Pretty little face scrubbies

IMG_4920.JPGI took a break from my latest blanket project to try out an idea that my grandmother-in-law, J, suggested. She was in a soaps-and-lotions-and-other-smelly-stuff store, and saw some crocheted cotton face scrubbies. They were soft, she said, and replaced the disposable cotton that people use to wash their faces so often. It saved waste, they were beautiful, and they looked like they would work up quickly!

I was right: I found a beautiful pattern at The Stitchin’ Mommy, and some lightweight wool (had no cotton handy, but I will order some!), and in 30 minutes, I had this lovely little circle! I had to learn the puff stitch for the first time, but even Husband commented that it looks even, professional, and quite functional. Success!

The ladies on my Christmas list are definitely getting some of these, especially since I can make one faster than I can watch most tv show episodes! I’m on a quest to make homemade gifts that my friends and family will actually use, rather than finding precious and then getting rid of them, and this seems like a wonderful first find!

 

Recycled Plastic Bag Yarn, Turned Doormat

No matter how a cute a doormat is when I get it, the years of dirt, salt, snow, rain, and who knows what else always tend to wear them about the same – a greyish-blackish blob meant only to be scuffled by boots. That’s why I’m turning the ever-piling-up bounty of grocery plastic bags in my house into doormats.

Obviously, the ideal would be to use the 4 or 5 reusable grocery bags I have lying around the house, but a couple times a month I forget those, and a few other times I get more groceries than they can hold. Over time, that’s become a very packed pile of grocery bags, and because I knew you could make yarn out of them, I chose to try that for my latest crochet project. I have some detail work left to do on two projects for my in-laws, but this is a nice break because it’s mindless for the most part.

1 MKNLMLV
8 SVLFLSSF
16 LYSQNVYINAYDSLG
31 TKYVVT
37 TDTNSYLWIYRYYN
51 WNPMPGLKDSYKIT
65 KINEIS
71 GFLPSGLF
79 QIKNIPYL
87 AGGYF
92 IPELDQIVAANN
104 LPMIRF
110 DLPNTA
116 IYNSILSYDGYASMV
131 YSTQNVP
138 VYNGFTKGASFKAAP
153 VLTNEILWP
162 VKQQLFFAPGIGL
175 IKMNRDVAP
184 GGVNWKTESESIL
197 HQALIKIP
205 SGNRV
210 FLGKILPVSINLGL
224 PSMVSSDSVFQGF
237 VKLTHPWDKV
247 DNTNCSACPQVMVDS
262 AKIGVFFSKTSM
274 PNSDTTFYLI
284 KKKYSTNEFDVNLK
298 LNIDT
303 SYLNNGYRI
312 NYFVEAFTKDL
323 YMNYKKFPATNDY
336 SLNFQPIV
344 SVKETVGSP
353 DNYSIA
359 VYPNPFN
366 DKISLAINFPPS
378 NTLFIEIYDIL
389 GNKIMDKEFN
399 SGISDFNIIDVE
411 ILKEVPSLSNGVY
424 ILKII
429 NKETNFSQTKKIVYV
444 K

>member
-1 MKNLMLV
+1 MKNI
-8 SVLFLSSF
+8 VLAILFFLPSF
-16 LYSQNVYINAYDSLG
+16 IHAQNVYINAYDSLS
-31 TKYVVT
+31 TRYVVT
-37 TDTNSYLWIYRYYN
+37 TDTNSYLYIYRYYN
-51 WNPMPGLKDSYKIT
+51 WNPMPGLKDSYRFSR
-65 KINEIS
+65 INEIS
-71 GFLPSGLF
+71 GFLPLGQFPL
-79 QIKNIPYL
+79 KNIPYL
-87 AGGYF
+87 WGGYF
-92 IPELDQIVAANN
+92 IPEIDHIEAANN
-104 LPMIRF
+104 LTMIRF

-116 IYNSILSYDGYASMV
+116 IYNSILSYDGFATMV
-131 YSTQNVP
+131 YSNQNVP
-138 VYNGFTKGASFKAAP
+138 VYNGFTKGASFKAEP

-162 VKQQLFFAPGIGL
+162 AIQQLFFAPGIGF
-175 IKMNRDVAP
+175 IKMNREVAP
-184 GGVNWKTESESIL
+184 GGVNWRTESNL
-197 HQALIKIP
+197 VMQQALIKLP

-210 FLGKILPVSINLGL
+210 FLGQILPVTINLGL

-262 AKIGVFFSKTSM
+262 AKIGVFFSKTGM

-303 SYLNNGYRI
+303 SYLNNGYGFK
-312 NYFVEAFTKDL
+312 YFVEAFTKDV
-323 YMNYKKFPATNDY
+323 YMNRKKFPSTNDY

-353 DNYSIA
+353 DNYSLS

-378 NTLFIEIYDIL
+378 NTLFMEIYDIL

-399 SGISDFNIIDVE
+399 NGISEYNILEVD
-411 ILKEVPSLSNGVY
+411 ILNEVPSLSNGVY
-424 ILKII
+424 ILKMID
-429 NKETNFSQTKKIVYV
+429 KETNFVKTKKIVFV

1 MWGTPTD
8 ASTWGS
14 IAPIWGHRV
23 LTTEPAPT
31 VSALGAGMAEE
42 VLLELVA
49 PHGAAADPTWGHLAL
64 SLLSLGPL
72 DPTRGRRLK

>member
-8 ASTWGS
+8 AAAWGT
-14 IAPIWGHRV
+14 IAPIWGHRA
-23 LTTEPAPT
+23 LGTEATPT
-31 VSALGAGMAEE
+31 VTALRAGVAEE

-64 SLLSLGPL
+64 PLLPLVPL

1. I start by flattening out the bag and cutting the bottom and the handles off, so I have a uniform rectangle shape, but it’s actually a circle of plastic.
  2. With it flattened, I cut “strips” that are actually rings of plastic. I try to keep them between 1/2 an inch and an inch, but the final yarn is variable and it all kind of stretches, so don’t stress about width. Just make sure it isn’t less than 1/2 an inch because it’s liable to break.
  3. I loop the rings of plastic through each other and pull tight, to create a “chain” and then add more and more rings to it. Each plastic bag can add 12, 20, even 24 feet of yarn if you make it uniform and thin.
  4. Then I roll it up into a ball and use it just like regular yarn. The more you can make ahead of time, the faster the projects themselves go.

It’s not ideal for us to turn plastic bags into doormats instead of just reducing our use of grocery bags, but it makes me happy to see something useful come out of all this – I save the handles and the bottoms of the bags to stuff in the middle of two layers of doormat to make an extra-thick mat that also uses every single part of the buffalo, I mean every part of the bag. I’ll post a picture when I get one completely done!